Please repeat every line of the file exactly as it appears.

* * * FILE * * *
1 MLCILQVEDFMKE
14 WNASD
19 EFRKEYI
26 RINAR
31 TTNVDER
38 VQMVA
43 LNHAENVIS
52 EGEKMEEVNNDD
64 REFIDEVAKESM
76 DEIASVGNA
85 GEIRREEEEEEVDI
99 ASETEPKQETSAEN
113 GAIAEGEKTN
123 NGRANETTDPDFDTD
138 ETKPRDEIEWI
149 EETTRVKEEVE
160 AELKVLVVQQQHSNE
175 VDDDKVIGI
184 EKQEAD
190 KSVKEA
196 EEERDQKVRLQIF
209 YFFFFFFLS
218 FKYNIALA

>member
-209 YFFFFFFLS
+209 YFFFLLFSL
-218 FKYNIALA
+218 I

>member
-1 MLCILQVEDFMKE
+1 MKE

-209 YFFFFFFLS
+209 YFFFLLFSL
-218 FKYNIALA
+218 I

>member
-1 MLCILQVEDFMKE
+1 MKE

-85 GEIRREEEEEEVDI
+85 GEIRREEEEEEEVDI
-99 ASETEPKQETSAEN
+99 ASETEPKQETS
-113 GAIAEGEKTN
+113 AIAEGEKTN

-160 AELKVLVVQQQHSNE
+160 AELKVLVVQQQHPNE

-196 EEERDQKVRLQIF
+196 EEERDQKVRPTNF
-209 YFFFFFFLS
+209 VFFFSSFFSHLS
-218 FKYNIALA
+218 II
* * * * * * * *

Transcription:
1 MLCILQVEDFMKE
14 WNASD
19 EFRKEYI
26 RINAR
31 TTNVDER
38 VQMVA
43 LNHAENVIS
52 EGEKMEEVNNDD
64 REFIDEVAKESM
76 DEIASVGNA
85 GEIRREEEEEEVDI
99 ASETEPKQETSAEN
113 GAIAEGEKTN
123 NGRANETTDPDFDTD
138 ETKPRDEIEWI
149 EETTRVKEEVE
160 AELKVLVVQQQHSNE
175 VDDDKVIGI
184 EKQEAD
190 KSVKEA
196 EEERDQKVRLQIF
209 YFFFFFFLS
218 FKYNIALA

>member
-209 YFFFFFFLS
+209 YFFFLLFSL
-218 FKYNIALA
+218 I

>member
-1 MLCILQVEDFMKE
+1 MKE

-209 YFFFFFFLS
+209 YFFFLLFSL
-218 FKYNIALA
+218 I

>member
-1 MLCILQVEDFMKE
+1 MKE

-85 GEIRREEEEEEVDI
+85 GEIRREEEEEEEVDI
-99 ASETEPKQETSAEN
+99 ASETEPKQETS
-113 GAIAEGEKTN
+113 AIAEGEKTN

-160 AELKVLVVQQQHSNE
+160 AELKVLVVQQQHPNE

-196 EEERDQKVRLQIF
+196 EEERDQKVRPTNF
-209 YFFFFFFLS
+209 VFFFSSFFSHLS
-218 FKYNIALA
+218 II